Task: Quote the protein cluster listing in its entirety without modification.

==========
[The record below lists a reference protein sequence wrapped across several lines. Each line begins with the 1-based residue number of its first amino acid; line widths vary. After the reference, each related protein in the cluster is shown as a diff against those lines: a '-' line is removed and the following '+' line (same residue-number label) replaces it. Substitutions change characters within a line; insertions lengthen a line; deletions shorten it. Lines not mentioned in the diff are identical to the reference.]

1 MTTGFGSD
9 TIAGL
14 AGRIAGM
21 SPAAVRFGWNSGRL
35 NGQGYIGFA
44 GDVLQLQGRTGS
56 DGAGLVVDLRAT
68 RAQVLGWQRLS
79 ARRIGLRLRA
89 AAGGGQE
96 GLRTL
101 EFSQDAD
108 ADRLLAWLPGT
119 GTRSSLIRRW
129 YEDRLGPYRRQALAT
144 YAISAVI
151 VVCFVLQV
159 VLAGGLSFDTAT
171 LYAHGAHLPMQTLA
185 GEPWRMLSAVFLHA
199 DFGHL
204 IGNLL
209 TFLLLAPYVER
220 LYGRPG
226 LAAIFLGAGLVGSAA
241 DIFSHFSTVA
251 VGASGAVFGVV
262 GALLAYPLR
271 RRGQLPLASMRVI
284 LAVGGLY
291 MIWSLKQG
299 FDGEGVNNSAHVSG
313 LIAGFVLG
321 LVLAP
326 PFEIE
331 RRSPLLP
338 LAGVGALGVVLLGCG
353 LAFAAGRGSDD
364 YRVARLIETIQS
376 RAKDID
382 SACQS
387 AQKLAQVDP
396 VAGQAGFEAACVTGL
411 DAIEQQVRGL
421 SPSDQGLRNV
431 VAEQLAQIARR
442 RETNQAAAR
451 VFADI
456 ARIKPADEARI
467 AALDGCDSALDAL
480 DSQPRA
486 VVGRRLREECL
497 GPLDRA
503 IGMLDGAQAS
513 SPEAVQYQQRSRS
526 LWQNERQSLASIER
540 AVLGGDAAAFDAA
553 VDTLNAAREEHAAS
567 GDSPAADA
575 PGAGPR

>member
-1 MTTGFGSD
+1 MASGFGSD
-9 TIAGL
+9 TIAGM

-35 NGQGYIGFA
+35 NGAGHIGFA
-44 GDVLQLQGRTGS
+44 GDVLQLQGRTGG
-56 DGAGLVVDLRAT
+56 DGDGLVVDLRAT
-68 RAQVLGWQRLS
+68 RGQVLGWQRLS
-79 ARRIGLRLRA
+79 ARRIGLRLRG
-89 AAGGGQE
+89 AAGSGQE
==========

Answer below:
[The record below lists a reference protein sequence wrapped across several lines. Each line begins with the 1-based residue number of its first amino acid; line widths vary. After the reference, each related protein in the cluster is shown as a diff against those lines: a '-' line is removed and the following '+' line (same residue-number label) replaces it. Substitutions change characters within a line; insertions lengthen a line; deletions shorten it. Lines not mentioned in the diff are identical to the reference.]

1 MTTGFGSD
9 TIAGL
14 AGRIAGM
21 SPAAVRFGWNSGRL
35 NGQGYIGFA
44 GDVLQLQGRTGS
56 DGAGLVVDLRAT
68 RAQVLGWQRLS
79 ARRIGLRLRA
89 AAGGGQE
96 GLRTL
101 EFSQDAD
108 ADRLLAWLPGT
119 GTRSSLIRRW
129 YEDRLGPYRRQALAT
144 YAISAVI
151 VVCFVLQV
159 VLAGGLSFDTAT
171 LYAHGAHLPMQTLA
185 GEPWRMLSAVFLHA
199 DFGHL
204 IGNLL
209 TFLLLAPYVER
220 LYGRPG
226 LAAIFLGAGLVGSAA
241 DIFSHFSTVA
251 VGASGAVFGVV
262 GALLAYPLR
271 RRGQLPLASMRVI
284 LAVGGLY
291 MIWSLKQG
299 FDGEGVNNSAHVSG
313 LIAGFVLG
321 LVLAP
326 PFEIE
331 RRSPLLP
338 LAGVGALGVVLLGCG
353 LAFAAGRGSDD
364 YRVARLIETIQS
376 RAKDID
382 SACQS
387 AQKLAQVDP
396 VAGQAGFEAACVTGL
411 DAIEQQVRGL
421 SPSDQGLRNV
431 VAEQLAQIARR
442 RETNQAAAR
451 VFADI
456 ARIKPADEARI
467 AALDGCDSALDAL
480 DSQPRA
486 VVGRRLREECL
497 GPLDRA
503 IGMLDGAQAS
513 SPEAVQYQQRSRS
526 LWQNERQSLASIER
540 AVLGGDAAAFDAA
553 VDTLNAAREEHAAS
567 GDSPAADA
575 PGAGPR

>member
-1 MTTGFGSD
+1 MASGFGSD
-9 TIAGL
+9 TIAGM

-35 NGQGYIGFA
+35 NGAGHIGFA
-44 GDVLQLQGRTGS
+44 GDVLQLQGRTGG
-56 DGAGLVVDLRAT
+56 DGDGLVVDLRAT
-68 RAQVLGWQRLS
+68 RGQVLGWQRLS
-79 ARRIGLRLRA
+79 ARRIGLRLRG
-89 AAGGGQE
+89 AAGSGQE